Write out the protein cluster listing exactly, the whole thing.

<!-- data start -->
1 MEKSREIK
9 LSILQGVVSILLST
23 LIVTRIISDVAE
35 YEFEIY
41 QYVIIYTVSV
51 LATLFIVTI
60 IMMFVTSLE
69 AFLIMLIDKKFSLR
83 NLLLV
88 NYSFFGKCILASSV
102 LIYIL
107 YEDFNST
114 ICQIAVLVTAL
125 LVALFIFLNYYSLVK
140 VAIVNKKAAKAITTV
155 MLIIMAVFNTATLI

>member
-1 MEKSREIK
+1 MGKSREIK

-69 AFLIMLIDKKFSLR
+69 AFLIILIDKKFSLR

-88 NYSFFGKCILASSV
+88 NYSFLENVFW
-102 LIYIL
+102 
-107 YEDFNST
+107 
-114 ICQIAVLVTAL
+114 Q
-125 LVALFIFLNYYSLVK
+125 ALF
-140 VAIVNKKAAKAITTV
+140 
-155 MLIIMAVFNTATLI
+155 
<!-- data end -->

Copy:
1 MEKSREIK
9 LSILQGVVSILLST
23 LIVTRIISDVAE
35 YEFEIY
41 QYVIIYTVSV
51 LATLFIVTI
60 IMMFVTSLE
69 AFLIMLIDKKFSLR
83 NLLLV
88 NYSFFGKCILASSV
102 LIYIL
107 YEDFNST
114 ICQIAVLVTAL
125 LVALFIFLNYYSLVK
140 VAIVNKKAAKAITTV
155 MLIIMAVFNTATLI

>member
-1 MEKSREIK
+1 MGKSREIK

-69 AFLIMLIDKKFSLR
+69 AFLIILIDKKFSLR

-88 NYSFFGKCILASSV
+88 NYSFLENVFW
-102 LIYIL
+102 
-107 YEDFNST
+107 
-114 ICQIAVLVTAL
+114 Q
-125 LVALFIFLNYYSLVK
+125 ALF
-140 VAIVNKKAAKAITTV
+140 
-155 MLIIMAVFNTATLI
+155 